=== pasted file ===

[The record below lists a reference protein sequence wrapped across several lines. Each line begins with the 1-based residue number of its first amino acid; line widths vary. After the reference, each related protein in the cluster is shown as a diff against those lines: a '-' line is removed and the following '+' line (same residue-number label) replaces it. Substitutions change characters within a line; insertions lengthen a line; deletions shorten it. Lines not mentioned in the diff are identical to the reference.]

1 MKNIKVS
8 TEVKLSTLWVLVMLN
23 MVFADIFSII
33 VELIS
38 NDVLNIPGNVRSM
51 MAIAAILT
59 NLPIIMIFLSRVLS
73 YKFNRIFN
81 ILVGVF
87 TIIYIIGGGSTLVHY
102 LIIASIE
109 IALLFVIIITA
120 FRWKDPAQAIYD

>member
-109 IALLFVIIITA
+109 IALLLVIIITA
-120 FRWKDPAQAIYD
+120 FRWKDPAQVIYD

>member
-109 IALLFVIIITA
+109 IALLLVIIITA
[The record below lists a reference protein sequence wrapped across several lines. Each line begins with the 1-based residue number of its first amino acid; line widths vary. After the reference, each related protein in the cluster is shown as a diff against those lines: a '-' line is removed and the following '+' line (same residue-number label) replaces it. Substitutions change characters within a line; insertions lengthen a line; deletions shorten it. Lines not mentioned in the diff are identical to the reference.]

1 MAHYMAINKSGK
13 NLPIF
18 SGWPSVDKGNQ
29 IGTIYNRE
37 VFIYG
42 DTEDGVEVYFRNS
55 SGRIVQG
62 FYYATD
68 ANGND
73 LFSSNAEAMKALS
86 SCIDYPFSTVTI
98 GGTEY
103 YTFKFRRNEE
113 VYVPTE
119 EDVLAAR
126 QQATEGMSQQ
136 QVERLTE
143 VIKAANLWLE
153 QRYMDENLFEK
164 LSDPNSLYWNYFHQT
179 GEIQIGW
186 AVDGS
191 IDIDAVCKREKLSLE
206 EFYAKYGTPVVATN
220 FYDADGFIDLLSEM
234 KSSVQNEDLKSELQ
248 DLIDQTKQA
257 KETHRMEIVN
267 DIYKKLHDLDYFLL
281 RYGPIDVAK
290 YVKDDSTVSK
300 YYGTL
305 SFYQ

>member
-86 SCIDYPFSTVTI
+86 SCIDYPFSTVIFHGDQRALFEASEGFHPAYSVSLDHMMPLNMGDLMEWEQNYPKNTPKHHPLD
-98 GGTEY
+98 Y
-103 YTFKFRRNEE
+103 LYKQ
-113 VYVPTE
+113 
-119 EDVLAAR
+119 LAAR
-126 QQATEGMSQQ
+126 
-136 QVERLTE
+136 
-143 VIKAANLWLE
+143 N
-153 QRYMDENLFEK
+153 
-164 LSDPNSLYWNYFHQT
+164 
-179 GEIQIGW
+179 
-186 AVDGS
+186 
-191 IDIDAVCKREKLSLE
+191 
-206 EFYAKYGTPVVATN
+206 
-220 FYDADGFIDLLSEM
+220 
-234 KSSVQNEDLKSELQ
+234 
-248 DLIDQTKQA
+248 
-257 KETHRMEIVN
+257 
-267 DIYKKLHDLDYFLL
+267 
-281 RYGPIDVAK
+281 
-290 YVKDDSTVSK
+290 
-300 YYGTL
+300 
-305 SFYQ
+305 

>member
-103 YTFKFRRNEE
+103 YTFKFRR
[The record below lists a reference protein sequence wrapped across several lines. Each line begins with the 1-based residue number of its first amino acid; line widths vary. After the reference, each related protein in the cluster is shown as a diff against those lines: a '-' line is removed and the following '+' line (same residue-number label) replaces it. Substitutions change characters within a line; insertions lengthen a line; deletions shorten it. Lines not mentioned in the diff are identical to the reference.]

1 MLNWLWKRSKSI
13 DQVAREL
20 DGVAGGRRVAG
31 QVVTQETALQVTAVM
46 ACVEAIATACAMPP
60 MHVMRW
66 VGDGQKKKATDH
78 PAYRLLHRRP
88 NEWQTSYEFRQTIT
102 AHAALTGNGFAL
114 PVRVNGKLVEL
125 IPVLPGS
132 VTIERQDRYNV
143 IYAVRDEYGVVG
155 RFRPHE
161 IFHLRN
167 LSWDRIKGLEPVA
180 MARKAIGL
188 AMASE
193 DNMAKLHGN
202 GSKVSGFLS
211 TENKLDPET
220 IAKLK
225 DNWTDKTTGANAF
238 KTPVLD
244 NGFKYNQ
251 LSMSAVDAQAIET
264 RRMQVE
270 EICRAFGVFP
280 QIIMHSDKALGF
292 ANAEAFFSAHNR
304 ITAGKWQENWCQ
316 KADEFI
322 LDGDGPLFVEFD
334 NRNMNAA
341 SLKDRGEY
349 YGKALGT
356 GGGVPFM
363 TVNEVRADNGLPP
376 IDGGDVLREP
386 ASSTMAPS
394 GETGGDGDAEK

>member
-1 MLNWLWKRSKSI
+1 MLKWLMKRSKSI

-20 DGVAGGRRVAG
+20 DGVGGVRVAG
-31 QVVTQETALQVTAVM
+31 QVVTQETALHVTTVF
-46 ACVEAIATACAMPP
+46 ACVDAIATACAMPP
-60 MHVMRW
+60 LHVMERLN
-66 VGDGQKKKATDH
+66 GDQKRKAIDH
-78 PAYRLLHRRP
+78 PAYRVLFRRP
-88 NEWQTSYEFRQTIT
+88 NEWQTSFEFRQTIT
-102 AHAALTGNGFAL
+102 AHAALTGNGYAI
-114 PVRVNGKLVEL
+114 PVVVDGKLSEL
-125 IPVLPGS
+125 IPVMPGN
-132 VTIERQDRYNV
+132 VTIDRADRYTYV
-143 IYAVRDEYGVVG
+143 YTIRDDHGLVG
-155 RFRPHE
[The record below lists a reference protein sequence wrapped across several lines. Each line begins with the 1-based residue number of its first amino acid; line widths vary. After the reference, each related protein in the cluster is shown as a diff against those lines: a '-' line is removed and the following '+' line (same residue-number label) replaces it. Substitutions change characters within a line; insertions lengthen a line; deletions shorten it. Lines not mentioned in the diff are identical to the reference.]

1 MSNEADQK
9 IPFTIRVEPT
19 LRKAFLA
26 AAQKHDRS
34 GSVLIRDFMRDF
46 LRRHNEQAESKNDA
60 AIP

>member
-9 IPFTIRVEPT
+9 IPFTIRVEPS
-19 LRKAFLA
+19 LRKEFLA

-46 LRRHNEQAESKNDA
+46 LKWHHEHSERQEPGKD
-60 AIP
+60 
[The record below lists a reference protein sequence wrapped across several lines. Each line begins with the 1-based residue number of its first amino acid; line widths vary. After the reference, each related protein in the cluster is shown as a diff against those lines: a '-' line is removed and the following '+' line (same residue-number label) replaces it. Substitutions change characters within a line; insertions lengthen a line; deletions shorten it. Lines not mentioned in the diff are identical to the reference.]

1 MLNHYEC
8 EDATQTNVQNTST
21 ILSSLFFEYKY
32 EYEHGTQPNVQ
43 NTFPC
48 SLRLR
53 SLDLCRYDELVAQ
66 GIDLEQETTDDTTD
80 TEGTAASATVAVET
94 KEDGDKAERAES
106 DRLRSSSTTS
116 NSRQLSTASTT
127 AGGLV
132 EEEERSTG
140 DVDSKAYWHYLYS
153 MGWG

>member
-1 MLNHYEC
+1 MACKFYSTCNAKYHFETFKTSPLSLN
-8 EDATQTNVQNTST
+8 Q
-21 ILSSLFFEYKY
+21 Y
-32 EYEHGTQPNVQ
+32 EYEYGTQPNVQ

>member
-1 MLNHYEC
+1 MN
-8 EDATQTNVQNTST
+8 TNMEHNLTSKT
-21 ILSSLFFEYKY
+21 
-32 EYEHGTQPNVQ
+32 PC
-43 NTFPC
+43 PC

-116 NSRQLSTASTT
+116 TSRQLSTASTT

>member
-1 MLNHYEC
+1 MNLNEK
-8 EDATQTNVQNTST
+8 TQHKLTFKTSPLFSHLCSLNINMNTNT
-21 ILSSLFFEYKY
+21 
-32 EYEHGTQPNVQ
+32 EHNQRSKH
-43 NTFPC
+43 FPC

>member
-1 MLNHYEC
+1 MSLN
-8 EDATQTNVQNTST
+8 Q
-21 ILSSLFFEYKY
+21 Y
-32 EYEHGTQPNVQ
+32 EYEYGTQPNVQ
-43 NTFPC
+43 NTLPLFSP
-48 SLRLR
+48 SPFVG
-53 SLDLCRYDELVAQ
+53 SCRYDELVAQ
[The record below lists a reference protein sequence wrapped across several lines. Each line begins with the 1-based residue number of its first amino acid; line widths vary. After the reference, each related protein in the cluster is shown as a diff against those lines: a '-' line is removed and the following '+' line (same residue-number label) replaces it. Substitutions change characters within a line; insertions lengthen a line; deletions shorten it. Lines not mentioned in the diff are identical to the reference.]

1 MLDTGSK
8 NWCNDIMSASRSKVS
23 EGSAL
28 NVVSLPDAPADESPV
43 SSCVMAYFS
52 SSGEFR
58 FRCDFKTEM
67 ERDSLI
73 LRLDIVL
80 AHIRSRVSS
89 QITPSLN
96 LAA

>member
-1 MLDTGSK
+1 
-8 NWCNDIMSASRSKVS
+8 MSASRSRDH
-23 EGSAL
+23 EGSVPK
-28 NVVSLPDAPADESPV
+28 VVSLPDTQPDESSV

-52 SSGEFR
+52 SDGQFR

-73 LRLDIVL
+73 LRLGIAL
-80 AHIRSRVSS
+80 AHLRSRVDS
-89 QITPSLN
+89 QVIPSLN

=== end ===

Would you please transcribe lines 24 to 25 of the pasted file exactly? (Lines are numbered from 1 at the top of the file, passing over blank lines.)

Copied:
1 MAHYMAINKSGK
13 NLPIF